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Beware of Clicky, and Where is Google?

Instant Messaging (IM) applications, such as MSN Messenger, ICQ, AIM and iChat have grown in popularity in recent years as they allow near realtime text communication between two or more people across the internet (or local networks). Some applications even include voice chat, video chat, games, file transfer, and a range of other features.

While computer users are slowly becoming more aware of the risks of clicking random links in unsolicited or strange looking emails, the perceived increased personalisation of IM means that some users let down their guard slightly and will click links suggested by other IM users. Worms, viruses and trojan horses are now taking advantage of this mannerism by hijacking, or creating new, IM sessions and sending suggested links to other users listed in the 'Buddy Lists'. When these links are clicked, a range of malicious software is downloaded such as spyware, adware and viruses. The malware installs itself at this time, and then looks to propogate itself again using the new list of IM users on the victim's computer.

Unless a computer user is expecting to be sent a link as part of the normal conversation flow, the same caution should be applied as that which should be applied to unsolicited email message links. That is:

Beware of the Clicky.

In further news, Time Warner has had 600,000 of its employees' Identities compromised when an external storage company lost the tapes that they were stored on. The tapes contained identifying information for employess, dependents and beneficiaries dating back as far as 1986.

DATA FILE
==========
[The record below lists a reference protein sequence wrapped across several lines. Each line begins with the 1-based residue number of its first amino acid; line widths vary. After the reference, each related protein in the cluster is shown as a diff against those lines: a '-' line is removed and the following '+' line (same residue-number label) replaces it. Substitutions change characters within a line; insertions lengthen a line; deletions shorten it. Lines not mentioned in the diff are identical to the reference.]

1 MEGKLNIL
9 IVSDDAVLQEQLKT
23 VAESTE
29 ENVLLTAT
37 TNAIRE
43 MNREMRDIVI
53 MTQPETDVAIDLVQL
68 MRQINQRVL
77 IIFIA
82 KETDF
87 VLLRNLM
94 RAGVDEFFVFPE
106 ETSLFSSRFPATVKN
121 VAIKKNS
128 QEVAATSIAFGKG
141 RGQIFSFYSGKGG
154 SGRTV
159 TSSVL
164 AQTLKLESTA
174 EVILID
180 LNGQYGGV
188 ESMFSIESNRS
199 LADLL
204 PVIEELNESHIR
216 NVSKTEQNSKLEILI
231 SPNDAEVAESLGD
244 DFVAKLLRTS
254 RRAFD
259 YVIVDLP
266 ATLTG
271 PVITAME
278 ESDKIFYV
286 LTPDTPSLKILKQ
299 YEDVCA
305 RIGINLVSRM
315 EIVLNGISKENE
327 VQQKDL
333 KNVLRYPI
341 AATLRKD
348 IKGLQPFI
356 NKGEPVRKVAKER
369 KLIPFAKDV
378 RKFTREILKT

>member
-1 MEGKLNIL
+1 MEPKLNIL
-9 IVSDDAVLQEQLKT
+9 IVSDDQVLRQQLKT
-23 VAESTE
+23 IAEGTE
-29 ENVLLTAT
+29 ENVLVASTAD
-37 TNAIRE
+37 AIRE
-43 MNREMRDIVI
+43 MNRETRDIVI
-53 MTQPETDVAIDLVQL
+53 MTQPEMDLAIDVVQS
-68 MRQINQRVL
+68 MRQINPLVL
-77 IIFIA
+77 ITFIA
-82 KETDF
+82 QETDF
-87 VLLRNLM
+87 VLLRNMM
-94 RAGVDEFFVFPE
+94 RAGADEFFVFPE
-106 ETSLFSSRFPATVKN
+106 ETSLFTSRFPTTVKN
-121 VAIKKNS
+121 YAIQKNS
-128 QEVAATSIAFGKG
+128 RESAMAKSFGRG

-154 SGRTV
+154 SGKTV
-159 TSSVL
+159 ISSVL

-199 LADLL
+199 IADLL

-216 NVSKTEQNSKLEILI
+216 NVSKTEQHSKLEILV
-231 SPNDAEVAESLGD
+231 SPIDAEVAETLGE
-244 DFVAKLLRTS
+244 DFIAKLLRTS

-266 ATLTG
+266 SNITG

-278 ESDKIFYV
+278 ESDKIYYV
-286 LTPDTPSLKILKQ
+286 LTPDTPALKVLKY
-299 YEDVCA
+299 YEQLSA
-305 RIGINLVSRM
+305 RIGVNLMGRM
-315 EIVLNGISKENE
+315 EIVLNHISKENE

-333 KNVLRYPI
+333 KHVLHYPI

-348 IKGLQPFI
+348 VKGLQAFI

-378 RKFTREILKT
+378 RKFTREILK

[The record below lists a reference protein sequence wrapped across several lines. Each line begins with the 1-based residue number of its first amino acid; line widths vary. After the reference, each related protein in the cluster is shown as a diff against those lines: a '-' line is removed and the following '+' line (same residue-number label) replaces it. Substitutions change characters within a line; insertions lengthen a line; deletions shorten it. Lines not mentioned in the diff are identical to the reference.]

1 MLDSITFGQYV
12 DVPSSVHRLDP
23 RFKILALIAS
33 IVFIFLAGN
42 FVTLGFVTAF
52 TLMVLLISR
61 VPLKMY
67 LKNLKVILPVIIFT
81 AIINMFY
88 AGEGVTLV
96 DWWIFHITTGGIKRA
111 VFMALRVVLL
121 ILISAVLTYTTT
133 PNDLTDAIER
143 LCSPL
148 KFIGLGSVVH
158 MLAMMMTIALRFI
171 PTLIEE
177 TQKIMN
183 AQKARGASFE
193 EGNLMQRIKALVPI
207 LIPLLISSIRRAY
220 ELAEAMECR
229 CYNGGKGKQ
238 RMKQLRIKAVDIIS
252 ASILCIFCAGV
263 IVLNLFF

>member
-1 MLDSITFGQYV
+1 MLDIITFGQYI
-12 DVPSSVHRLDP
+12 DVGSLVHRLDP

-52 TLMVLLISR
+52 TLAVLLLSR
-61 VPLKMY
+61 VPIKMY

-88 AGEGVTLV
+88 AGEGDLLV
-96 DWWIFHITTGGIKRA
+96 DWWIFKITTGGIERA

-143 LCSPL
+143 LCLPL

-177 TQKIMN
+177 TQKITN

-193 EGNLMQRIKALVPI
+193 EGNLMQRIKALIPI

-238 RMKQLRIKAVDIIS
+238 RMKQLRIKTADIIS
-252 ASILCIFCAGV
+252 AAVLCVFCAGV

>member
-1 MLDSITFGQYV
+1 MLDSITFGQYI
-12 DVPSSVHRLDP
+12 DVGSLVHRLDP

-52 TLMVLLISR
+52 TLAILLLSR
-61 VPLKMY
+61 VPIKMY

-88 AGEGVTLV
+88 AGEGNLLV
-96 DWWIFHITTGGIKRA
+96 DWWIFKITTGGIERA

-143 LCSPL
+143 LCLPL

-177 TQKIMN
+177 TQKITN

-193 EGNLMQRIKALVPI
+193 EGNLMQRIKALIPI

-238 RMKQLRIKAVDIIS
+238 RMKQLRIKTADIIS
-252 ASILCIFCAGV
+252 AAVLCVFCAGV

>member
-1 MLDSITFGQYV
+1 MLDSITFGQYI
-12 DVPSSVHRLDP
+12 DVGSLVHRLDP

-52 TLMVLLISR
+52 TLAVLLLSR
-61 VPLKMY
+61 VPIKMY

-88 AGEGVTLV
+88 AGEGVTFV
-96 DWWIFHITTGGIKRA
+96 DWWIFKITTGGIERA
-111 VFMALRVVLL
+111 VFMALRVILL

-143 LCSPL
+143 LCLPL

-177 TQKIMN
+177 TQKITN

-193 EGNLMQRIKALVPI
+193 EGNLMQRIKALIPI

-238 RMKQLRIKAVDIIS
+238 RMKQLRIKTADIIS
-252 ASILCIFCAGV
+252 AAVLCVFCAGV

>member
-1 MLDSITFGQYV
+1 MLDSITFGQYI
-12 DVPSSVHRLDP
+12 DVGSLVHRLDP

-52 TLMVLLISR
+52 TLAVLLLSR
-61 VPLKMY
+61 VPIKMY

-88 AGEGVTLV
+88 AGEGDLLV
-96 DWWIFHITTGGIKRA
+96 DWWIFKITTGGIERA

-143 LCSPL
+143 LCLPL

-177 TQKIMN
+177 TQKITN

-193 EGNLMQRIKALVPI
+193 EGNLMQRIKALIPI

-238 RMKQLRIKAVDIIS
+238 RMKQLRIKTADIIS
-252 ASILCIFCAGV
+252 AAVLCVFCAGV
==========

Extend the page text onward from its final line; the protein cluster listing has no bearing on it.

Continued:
The latest in a long list of US Universities suffering from network intrusion is Florida University, which effectively had its network compromised recently. Although only 5% of the computers were compromised, 3,000 systems are being inspected, upgraded and updated on the basis that the intrusion could have gained access to all systems easily. This intrusion was only discovered when a single file was discovered on one of the compromised systems. Given the number of files on an average computer, this would be an extremely fortuitous discovery for Florida University.

The SANS Institute has released their list of the top 20 most critical vulnerabilities discovered or patched in the first quarter of 2005. In addition to the expected Microsoft vulnerabilities, the DNS cache poisoning issue (subject of previous columns) was mentioned, as well as buffer overflow vulnerabilities for various anti-virus products and media players. The anti-virus vendors affected included Symantec, F-Secure, Trend Micro and McAfee. The media players affected included RealPlayer, iTunes and Winamp.

A buffer overflow is where specially crafted content is forced into the memory allocated to an application. This content overflows the amount of memory allocated (i.e. overflows the buffer) and allows the attacker to execute the commands now placed in the overflowed area of memory, effectively compromising a system.

In other, more recent, news, popular Internet browser Firefox has been found to be vulnerable to arbitrary code execution in all versions, which would allow a remote attacker to execute code at will on a victim's computer with the victim only needing to click on a link / visit a website to activate the attack. There is currently (at time of writing) no known solution except to disable JavaScript in the browser.

DNS issues continue to be reported, with Google creating their own nightmare over the weekend. Although temporary, and with the details still being resolved, it appears that the records for Google were modified, with different results delivered to users depending on how their local DNS servers were responding. As well as the site not appearing, some users were directed to sogosearch.com (which identified as google.com). This was not a hack, but a result of google.com being sent to google.com.net. Sogosearch owns the domain records for *.com.net (i.e. any sitename.com.net), and this is actually correct behaviour. Google is denying that it was an attack, and it appears that it was the result of modifications by Google to their own DNS record.

9 May 2005

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